Return to Rodan (review)
Sora no daikaijû Radon / ラドン
A mystery in a mine deepens. A miner has gone missing and everyone suspects his rival of murder. As the tale digs deeper, we discover the truth: he has fallen prey to gigantic subterranean insect-creatures, the nightmarish meganulons.1 These creatures, unleashed from the depths of the earth, are about ten or twenty feet long and voracious-- and they're only an appetizer for the horror to come. Soon, humanity will have to confront the thing that feeds on them.
In 1956, Japan's Toho Studios released its fourth2 kaiju film, and it featured someone other than the Big G. Indeed, Rodan brings a fresh look at outsized monsters. Yes, we have the same basic plot as Gojira: disparate mysteries resolve when a giant monster appears. Radiation plays some role. The monster destroys stuff, and survivor drama ensues. Some method of killing the monster finally materializes. (If you recall the plot of Godzilla unfolding differently, it's because you've only seen the American release, which re-edited the film, changed the order of sequences, and inserted new scenes). However, the nature of the creatures, the reasons for their destructive rage, and the mood that surrounds their ending, all differ from Godzilla's.3
A nuclear weapon released radioactive Godzilla, who clearly, in his first film, embodies the threat presented by the Atomic Age. In his first and most frightening appearance, he is a force to be survived, about as sympathetic as a nuclear strike or a volcanic eruption. Rodan gets released by humans exploiting nature without thought to consequences.4 Despite causing massive destruction, the impossibly large pterodactyloid isn't malevolent, but lost, out of place, and in love.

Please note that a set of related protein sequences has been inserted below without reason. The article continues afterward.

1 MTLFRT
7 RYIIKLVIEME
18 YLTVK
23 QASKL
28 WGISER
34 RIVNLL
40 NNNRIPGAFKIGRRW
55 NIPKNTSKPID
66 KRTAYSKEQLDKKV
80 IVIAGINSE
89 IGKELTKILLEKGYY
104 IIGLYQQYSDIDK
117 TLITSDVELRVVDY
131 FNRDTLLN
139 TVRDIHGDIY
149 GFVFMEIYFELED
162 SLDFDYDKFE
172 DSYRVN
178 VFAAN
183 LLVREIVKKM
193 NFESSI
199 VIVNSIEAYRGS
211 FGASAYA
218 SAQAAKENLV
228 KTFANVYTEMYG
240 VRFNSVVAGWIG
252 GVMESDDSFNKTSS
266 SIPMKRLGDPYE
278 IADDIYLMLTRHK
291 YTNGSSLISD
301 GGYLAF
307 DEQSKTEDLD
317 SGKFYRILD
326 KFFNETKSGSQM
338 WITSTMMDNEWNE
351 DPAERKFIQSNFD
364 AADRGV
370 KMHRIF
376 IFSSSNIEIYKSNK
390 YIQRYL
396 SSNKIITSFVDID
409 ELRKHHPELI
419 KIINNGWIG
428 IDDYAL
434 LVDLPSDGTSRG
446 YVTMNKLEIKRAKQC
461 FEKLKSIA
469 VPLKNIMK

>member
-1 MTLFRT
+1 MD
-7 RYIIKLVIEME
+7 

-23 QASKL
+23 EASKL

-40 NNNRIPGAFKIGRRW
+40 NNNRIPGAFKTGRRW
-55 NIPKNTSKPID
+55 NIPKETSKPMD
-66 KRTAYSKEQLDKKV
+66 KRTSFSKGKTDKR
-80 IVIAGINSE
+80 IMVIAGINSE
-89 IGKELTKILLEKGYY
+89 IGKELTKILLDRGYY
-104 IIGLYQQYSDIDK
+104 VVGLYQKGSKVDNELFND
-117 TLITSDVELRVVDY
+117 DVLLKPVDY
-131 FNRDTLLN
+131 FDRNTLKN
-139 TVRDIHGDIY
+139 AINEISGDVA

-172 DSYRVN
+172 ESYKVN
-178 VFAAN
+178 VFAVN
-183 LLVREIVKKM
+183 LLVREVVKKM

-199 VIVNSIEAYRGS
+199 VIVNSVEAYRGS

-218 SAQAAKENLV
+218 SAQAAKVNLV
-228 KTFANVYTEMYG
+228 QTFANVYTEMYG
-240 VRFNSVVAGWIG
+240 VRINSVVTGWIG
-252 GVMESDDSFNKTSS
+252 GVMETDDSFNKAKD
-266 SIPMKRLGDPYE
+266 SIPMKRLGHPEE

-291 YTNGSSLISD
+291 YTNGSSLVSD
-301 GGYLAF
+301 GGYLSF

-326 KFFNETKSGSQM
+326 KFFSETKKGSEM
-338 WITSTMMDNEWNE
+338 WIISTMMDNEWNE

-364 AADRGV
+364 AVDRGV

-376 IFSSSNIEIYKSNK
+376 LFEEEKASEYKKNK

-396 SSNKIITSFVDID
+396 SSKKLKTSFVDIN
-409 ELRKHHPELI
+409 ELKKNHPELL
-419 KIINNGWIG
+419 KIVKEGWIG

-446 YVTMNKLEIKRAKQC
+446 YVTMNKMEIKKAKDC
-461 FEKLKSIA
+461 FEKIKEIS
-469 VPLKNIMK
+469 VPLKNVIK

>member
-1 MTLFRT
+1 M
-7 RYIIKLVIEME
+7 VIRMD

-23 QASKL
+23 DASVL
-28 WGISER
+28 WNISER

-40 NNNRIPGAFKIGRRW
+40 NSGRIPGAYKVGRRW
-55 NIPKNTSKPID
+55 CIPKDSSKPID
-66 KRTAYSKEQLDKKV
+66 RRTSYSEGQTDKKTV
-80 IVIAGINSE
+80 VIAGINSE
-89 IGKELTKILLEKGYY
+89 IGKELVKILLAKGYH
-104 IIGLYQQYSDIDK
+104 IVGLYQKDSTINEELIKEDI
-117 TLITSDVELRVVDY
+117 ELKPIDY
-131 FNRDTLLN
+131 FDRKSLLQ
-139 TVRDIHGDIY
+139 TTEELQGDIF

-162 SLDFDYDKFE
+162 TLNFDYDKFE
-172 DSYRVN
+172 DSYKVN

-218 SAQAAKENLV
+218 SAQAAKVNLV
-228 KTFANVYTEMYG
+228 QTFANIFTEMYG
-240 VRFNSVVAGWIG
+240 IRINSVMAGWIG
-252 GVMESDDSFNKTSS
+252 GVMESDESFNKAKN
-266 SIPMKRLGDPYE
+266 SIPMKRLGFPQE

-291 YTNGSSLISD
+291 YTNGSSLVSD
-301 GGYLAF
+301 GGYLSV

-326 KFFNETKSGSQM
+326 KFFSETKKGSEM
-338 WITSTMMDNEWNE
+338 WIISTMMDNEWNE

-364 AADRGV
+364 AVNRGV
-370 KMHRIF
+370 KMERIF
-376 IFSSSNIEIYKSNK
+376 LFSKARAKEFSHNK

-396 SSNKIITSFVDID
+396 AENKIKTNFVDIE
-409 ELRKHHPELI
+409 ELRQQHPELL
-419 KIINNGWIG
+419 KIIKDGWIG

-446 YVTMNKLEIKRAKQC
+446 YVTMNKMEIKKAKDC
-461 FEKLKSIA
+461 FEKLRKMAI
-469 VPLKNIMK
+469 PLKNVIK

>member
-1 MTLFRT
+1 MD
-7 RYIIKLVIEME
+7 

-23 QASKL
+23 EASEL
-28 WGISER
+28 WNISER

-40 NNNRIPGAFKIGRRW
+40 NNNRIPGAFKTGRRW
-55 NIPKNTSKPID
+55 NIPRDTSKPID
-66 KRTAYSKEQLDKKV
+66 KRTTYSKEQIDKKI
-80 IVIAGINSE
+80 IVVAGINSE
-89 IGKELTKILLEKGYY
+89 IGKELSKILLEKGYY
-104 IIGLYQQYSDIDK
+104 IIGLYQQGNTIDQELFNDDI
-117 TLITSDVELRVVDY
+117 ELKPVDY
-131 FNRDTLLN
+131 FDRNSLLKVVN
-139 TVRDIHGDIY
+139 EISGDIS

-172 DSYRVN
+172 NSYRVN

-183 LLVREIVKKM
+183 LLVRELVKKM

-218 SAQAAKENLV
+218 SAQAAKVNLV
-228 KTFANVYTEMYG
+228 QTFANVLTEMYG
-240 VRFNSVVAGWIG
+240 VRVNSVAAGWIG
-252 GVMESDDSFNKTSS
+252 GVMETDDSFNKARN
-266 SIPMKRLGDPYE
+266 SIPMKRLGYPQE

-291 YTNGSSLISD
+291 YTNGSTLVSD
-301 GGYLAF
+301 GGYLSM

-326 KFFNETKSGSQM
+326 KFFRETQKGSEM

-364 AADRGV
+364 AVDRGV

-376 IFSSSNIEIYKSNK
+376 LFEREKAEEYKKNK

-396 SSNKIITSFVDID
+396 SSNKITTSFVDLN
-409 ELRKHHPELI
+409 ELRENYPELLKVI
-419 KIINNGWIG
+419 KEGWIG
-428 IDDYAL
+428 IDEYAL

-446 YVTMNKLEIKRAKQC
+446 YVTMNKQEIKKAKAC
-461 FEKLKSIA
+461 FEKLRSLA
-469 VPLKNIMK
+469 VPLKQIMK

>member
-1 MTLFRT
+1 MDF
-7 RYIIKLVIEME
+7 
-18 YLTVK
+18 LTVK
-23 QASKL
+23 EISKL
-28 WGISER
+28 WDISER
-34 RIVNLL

Rodan works best as the drive-in/Saturday matinee/late night classic it became and, viewed in that light, it contains some fine moments. Our hero Shigeru's account of his experiences in the mine, once he recovers his memory, gives the title creature a memorable first appearance. The effects are a bit shaky, especially by today's standards, but this remains one of the definitive moments in kaiju films. Generally, however, both acting and effects may strain the patience of contemporary audiences. It's very hard to assess acting when you watch a subtitled film, but this plays as very wooden. Characters have been drawn broadly, or not at all. And if it's difficult to act in a rubber Godzilla suit, try to imagine what it's like to emote from within a giant rubber chicken.
Look, a rubber suit on wires looks like a rubber suit on wires. Rodan features some great miniature work, however, and excellent colour. And while the meganulons hardly represent the height of special effects technology, they do have a creepy, low-rent nightmarish quality.
Of course, part of the charm of these films involves MT3K-ing their effects and questioning their internal reality. I'll accept the presence of creatures hundreds of feet long that can fly, since the science in these movies makes little pretense towards being credible. But why don't the Rodans need to flap their wings once aloft? Why do they make airplane noises and leave jet trails? Come to think of it, those problems could be mutually resolved, but only by making a silly premise even sillier.
If you've only watched the endless, frequently silly sequels, spin-offs, and monster rallies that comprise the kaiju genre, you may be surprised at how seriously the early efforts were taken. None match the grim, Hiroshima/Nagasaki-inspired tone of Godzilla's debut, but Rodan at least tries to be about something more than destruction wrought by impossible creatures. One continually glimpses a better movie here, a fact which may explain its lasting appeal. It makes me wonder: could a re-envisioned Rodan fly today?
Directed by Ishirô Honda
1. The interplay between American monster cinema and Japanese kaiju, and with similar efforts elsewhere in the world, has long been discussed, at least, by people who watch films where ginormous monsters break stuff. The Beast from 20,000 Fathoms directly inspired Gojira, which led to a slew of films in Japan and elsewhere.